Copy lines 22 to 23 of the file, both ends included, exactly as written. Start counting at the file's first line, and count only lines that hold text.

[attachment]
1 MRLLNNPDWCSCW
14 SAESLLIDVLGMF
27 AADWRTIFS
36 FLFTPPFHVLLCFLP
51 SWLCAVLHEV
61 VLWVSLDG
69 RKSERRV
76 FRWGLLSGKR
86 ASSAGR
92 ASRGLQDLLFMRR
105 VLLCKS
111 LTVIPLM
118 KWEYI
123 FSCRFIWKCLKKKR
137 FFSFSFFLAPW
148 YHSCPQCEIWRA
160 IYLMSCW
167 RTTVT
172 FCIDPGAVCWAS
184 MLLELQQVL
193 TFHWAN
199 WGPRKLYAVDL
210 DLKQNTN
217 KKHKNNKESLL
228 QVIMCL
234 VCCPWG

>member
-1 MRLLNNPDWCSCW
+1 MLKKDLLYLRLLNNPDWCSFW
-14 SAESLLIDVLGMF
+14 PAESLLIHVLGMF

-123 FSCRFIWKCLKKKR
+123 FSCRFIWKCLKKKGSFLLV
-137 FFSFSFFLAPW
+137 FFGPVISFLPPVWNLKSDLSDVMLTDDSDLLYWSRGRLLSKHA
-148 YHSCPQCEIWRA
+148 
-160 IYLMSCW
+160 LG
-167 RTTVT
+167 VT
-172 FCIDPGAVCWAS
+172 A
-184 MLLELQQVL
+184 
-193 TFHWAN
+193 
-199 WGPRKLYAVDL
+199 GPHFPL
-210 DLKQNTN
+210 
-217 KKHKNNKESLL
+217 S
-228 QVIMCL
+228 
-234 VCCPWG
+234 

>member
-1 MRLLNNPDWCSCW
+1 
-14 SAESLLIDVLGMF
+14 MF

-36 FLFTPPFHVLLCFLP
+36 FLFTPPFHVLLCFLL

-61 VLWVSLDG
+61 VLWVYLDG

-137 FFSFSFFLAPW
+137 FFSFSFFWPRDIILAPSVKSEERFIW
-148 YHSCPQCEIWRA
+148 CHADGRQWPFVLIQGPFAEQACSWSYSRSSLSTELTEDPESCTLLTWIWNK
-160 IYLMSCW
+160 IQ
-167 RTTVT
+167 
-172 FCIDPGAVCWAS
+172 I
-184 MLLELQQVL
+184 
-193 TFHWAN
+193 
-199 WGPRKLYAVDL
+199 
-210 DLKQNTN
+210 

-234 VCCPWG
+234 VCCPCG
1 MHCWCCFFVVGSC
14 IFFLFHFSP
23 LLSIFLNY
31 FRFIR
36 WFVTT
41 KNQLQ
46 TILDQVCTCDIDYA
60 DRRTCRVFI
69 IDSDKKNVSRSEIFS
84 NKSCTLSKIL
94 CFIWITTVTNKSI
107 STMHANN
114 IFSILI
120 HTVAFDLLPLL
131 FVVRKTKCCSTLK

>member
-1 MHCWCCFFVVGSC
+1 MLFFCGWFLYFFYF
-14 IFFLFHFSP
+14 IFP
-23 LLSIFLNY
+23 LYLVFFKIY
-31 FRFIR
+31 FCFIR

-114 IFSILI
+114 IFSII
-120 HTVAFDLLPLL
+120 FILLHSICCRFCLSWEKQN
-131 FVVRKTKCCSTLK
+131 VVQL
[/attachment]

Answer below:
199 WGPRKLYAVDL
210 DLKQNTN